Thought I'd take a break from writin' and get in a little blog action.
Saw "Stranger Than Fiction" over the weekend. I liked it better than I thought I would. The trailer made the movie look like an uninteresting one-joke movie (not to mention a seriously and determinedly drab-looking one-joke movie), but turns out there's more to it than Emma Thompson's voice booming inside Will Farrell's head while narrating his life. Remarkably, sreenwriter Zach Helm and director Marc Forster (of "Finding Neverland" fame) find a way to make a real and poignant story out of this high-concept premise. The love story between Will Farrell's and Maggie Gyllenhaal's characters works surprisingly well and helps ground the film in an identifiable reality, which, as a general rule, the film usually runs from. There were a few inconsistencies in plot and some in character, like the way Harold Crick (Will Farrell) acts as he walks to the bus stop at the end of the film, and the fact that Dustin Hoffman, who plays a literature professor, is reading a Sue Grafton mystery and has George Dawes Green's "The Juror" on his office bookshelves, and one of the film's messages, that great art is worth more than a single human life, seems extraordinarily wrong-headed to me, but overall, this one's not bad. Worth renting.
Also saw "Cars" on DVD Saturday night. Sadly, I called this one correctly back when I saw the first teaser back in 2003 (you remember -- the one featuring Larry the Cable Guy saying "Dadgum!" as if it was hilarious). Well, it's 2006 and the finished movie never rose above the level of that teaser. Needless to say, I didn't like it. I'd say "Cars" is the weakest of the Pixar films by quite a bit. Lasseter and the gang have had much more success anthropomorphizing toys and insects and fish than they have here trying to give human qualities to frickin' automobiles. At certain points in "Cars" it's crystal clear how difficult it was for the animators to turn cars and trucks into characters an audience can care about. At times they make it work, but just as often you could see the movie creak with the effort, particularly during the scenes where Lightning McQueen (Owen Wilson) and Sally Carrera (Bonnie Hunt) are falling in love. How is that romance going to work exactly? Or any car romance for that matter? Not that I need to see what happens when a racecar mounts a Porsche, but the movie never even hints at the logic behind what's supposed to be a self-sustaining world even though all of their other films do.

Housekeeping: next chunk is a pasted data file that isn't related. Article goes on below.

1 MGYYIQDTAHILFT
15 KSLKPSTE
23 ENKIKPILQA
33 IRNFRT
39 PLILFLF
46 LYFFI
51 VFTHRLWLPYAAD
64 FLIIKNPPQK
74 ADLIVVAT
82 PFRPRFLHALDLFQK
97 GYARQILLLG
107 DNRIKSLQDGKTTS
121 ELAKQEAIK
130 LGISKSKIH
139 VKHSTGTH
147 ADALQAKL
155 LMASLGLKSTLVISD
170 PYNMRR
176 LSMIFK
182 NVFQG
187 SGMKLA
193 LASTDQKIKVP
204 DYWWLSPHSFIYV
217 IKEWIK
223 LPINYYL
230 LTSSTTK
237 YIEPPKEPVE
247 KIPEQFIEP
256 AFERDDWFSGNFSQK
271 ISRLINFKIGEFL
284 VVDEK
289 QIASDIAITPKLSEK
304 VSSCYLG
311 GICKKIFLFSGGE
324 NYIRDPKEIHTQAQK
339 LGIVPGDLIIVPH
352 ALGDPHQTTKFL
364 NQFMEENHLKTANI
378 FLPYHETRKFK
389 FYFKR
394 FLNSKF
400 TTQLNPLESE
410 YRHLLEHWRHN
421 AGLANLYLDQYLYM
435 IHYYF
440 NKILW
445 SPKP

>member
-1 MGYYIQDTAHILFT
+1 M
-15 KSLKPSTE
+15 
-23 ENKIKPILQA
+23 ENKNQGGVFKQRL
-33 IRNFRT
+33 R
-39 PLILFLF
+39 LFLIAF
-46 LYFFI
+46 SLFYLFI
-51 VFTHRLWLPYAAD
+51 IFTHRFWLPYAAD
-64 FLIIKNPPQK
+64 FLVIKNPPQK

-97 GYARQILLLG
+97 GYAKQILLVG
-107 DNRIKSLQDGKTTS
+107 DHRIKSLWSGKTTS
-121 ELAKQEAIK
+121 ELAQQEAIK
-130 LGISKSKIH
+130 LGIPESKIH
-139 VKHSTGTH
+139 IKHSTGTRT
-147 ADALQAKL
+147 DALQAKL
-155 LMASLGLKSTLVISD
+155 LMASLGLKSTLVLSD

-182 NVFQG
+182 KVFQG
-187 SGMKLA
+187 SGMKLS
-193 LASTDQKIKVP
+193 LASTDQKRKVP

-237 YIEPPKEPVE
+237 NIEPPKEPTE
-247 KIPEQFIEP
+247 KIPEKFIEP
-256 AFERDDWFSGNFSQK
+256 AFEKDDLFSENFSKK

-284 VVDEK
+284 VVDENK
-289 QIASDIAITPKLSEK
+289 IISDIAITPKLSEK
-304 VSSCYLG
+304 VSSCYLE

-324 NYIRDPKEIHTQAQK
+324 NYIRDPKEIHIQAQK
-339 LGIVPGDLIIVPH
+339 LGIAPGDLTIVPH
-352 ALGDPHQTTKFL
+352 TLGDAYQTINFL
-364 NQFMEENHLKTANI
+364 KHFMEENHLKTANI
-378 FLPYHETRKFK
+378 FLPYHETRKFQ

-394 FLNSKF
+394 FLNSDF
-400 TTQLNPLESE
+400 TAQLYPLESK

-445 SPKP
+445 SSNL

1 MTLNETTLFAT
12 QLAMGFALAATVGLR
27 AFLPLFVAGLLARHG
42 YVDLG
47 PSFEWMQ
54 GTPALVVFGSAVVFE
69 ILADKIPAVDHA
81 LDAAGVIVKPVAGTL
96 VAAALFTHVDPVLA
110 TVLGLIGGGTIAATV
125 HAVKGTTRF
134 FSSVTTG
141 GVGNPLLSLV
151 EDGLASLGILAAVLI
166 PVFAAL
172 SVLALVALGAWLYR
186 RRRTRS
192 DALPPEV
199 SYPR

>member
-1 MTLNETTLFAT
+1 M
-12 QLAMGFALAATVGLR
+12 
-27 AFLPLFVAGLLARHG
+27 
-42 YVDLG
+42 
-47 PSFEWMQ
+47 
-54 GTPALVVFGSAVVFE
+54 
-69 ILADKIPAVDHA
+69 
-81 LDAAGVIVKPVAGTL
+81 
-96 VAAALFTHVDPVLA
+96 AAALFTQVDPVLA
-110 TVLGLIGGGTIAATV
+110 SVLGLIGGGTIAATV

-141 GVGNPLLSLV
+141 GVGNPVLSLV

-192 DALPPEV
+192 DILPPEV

All but one of the Pixar movies prior to "Cars" has set about depicting an alternate reality that exists in close relation to our own. The toys in the "Toy Story" movies had adventures while we humans weren't looking. "A Bug's Life" and "Finding Nemo" operate on the same principle: the secret life of certain kinds of animals. "Monsters Inc." presents a completely alternate universe, but one that has a recognizable relationship with our own: their inhabitants step through portals into our closets in order to scare our children. ("The Incredibles" deals exclusively with humans, so it doesn't really come into play here). But for the first time in Pixar's filmography, "Cars" presents a world completely devoid of and ignorant of humans, populated with human creations. As Moe Szyslak would say, "Whaaaaa?" The world of "Cars" is an entirely alternate reality without any tangible relationship to our own. (The film closest to "Cars" in this way that I remember was the abyssmal "Robots".) So if John Lasseter and the Pixar crew can't be troubled to answer questions like "Where do they get their fuel?" and "How are they able to do anything at all without opposable thumbs, like, for example, what does Doc do in his workshop exactly? Does he get up on his hind wheels to do woodworking?" and "What happens when they die?" and "How in hell do they procreate?" then they're asking their audience (their adult audience anyway) to suspend disbelief a little more strenuously than usual, which takes an effort that might detract from a viewer's involvement in the story. I'm not asking for cinema verite in my anthropomorphizing animated movies, I just think that when filmmakers introduce audiences to a completely new world, they should go out of their way to show all the ways that world works; "Cars" did a poor job in that respect.
(Also, any movie that features a character voiced by Larry the Cable Guy as the film's comic relief is probably not aimed at the likes of me, so there's that. Man, was he not funny.)
Anyway, I could dismiss the whole thing and say that "Cars" was more of a kid's movie than Pixar's others have been, but Pixar's in the business of making the best animated movies in Hollywood and they've always done that by making big-tent films that appeal to everyone in a family. "Cars" wasn't it. Oh well. I hope they step up their game with "Ratatouille" next summer -- after this one, I'm sort of worried Pixar might be on some sort of downward skid.
Anyway, enough of me criticizing the work of immensely talented (and working) people. Back to writing.